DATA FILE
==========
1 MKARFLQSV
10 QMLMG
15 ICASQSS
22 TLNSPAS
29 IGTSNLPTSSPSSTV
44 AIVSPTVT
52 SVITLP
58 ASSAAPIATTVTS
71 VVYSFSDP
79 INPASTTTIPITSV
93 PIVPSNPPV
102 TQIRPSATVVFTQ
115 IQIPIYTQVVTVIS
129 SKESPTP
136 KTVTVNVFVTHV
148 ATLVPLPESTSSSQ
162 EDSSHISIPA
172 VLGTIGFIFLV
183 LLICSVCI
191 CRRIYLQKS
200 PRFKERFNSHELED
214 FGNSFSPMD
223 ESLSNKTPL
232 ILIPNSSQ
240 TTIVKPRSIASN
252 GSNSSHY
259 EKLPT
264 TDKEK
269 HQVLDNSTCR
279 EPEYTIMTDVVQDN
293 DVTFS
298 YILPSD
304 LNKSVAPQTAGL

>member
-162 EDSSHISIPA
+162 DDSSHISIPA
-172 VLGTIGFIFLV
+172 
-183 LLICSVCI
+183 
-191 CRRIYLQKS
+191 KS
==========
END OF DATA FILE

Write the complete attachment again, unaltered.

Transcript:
1 MKARFLQSV
10 QMLMG
15 ICASQSS
22 TLNSPAS
29 IGTSNLPTSSPSSTV
44 AIVSPTVT
52 SVITLP
58 ASSAAPIATTVTS
71 VVYSFSDP
79 INPASTTTIPITSV
93 PIVPSNPPV
102 TQIRPSATVVFTQ
115 IQIPIYTQVVTVIS
129 SKESPTP
136 KTVTVNVFVTHV
148 ATLVPLPESTSSSQ
162 EDSSHISIPA
172 VLGTIGFIFLV
183 LLICSVCI
191 CRRIYLQKS
200 PRFKERFNSHELED
214 FGNSFSPMD
223 ESLSNKTPL
232 ILIPNSSQ
240 TTIVKPRSIASN
252 GSNSSHY
259 EKLPT
264 TDKEK
269 HQVLDNSTCR
279 EPEYTIMTDVVQDN
293 DVTFS
298 YILPSD
304 LNKSVAPQTAGL

>member
-162 EDSSHISIPA
+162 DDSSHISIPA
-172 VLGTIGFIFLV
+172 
-183 LLICSVCI
+183 
-191 CRRIYLQKS
+191 KS